Why the Tour de France is so brutal
Jul 27 2019
If you look closely at this pack of riders in the Tour de France, you'll see some of the best cyclists in the world. They're here in the back.

They're keeping up but also resting while their teammates in the front do most of the work.

It's a technique called drafting and it's what helps them survive the three-week race around France. But drafting only really makes a difference in these parts of the route: the long flat and hilly stages. Eventually, these riders reach stages where they won't be able to rely on others. They have to rely on their own strength and endurance to win the race. That happens here on the climbs. They're the most brutal and exciting parts of the race and they're what makes the Tour de France the most famous bike ride in the world...

The Tour de France began as a desperate ploy to sell more copies of the sports newspaper, L'Auto. The paper was struggling, so 1903 its editor, Henri Desgranges organized a 19 day, 2,400-kilometer bike race around the country.

It went on to become such a success that L'Auto made it an annual event. Year after year they added new routes to make the tour more challenging and also more interesting for people to follow. By 1908, L'Auto's sales had more than doubled. Then in 1910, one of Desgranges' writers, Alphonse Steines, suggested adding a new twist to the route: the Tourmalet. It was a brutal 19-kilometer uphill climb ascending 1400 meters to the summit. To see if this was even possible Steines jumped in his car to make the climb. He drove up, but his car got stuck in the snow at the top, he suffered from hypothermia and nearly died. But nonetheless, he sent a telegram saying: Tourmalet crossed. Very good road, perfectly passable. So the Tourmalet made its debut in the 1910 Tour. French cyclist Octave Lapize was the first to make the climb successfully. But he had to walk up some parts and famously called officials assassins when he reached the summit. But he went on to win the whole tour and his statue was placed at the top of the Tourmalet. Since then, climbs became a staple of the Tour de France. This year the route is made up of 21 stages over 23 days. It features 30 major climbs; seven of them are in the tour's most difficult category.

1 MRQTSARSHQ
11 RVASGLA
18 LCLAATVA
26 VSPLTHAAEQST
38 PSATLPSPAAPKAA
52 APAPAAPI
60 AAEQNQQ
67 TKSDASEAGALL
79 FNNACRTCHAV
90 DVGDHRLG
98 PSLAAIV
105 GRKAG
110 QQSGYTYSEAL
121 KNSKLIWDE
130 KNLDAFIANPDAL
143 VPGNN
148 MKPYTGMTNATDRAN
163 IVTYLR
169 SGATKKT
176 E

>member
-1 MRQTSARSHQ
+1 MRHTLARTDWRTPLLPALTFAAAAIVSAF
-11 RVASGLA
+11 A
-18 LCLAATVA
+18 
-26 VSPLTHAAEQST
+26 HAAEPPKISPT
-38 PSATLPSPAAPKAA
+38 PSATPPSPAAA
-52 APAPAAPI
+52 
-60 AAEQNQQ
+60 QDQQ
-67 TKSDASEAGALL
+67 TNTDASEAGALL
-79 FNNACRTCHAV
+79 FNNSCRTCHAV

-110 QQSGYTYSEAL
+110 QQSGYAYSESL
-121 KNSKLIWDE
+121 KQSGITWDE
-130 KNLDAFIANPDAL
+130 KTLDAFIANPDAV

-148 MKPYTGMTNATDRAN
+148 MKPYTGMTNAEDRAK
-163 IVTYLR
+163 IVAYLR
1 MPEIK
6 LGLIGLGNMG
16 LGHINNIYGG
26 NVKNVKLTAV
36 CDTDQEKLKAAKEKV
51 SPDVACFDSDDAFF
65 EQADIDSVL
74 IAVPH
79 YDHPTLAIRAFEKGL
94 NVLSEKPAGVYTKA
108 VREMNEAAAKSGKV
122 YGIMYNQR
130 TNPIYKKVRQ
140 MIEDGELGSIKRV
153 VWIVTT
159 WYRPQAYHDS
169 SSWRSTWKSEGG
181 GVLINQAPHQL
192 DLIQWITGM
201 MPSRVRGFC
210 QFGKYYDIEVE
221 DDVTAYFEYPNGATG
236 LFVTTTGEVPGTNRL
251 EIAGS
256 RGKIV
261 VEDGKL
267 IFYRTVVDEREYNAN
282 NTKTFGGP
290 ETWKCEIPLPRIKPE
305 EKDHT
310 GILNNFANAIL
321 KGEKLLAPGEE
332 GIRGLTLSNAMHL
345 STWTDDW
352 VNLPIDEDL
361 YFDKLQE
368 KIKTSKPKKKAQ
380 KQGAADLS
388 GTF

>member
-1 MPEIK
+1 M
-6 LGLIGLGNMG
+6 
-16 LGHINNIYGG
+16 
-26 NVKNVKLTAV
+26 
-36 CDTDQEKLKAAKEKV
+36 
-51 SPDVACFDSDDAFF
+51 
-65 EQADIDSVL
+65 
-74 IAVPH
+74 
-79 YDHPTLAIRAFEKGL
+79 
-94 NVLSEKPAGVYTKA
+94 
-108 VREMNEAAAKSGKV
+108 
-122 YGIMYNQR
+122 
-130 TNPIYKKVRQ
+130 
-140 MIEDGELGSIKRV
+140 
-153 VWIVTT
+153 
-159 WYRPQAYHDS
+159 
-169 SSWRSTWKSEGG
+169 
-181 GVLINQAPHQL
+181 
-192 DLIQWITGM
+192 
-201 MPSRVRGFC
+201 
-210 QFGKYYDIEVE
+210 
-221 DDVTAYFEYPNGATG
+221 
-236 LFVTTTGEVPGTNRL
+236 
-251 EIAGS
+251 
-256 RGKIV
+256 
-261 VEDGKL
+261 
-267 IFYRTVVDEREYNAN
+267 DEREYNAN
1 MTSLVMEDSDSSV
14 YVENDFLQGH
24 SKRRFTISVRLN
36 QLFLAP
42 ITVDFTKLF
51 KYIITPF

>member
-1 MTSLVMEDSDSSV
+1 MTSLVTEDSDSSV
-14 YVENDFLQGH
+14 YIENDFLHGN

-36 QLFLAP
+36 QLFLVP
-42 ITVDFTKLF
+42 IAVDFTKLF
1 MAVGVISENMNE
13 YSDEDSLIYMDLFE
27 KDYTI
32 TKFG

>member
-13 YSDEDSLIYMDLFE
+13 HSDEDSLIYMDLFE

Including the Tourmalet, which is part of the event for the 86th time. More than any other climb in the Tour's history. These climbs are where the tour is ultimately won or lost. These are the long, flat, and hilly stages that are usually about 200 kilometers long. Here cyclists ride together in a formation, called a peloton. It allows cyclists to save energy by sitting
behind another rider or drafting. At high speeds, riders use most of their energy to pedal against wind resistance. But when a rider stays close behind another, they're sheltered from much of that. So, pedaling becomes much easier and they can keep up with the front riders. The way to measure this is to look at how much power a cyclist generates. Here at the front of the peloton, a Tour de France rider will generate at least 300 watts of power. I jumped on a bike to see what that feels like and just two kilometers holding 300 watts was really really hard. By comparison, when a rider is behind the lead in the peloton, they only need to generate about 240 watts to move at the same speed. Holding 240 watts for two kilometers felt remarkably easier. So even though these two might finish a 200-kilometer flat stage at the same time, one is going to be way less tired than the other. That's why you see some of the tour's best riders here in the back. They're drafting up their teammates whose job it is to do the hard work now so that the team's best cyclist is rested for the most difficult part; the mountains. Where they'll have to be on their own.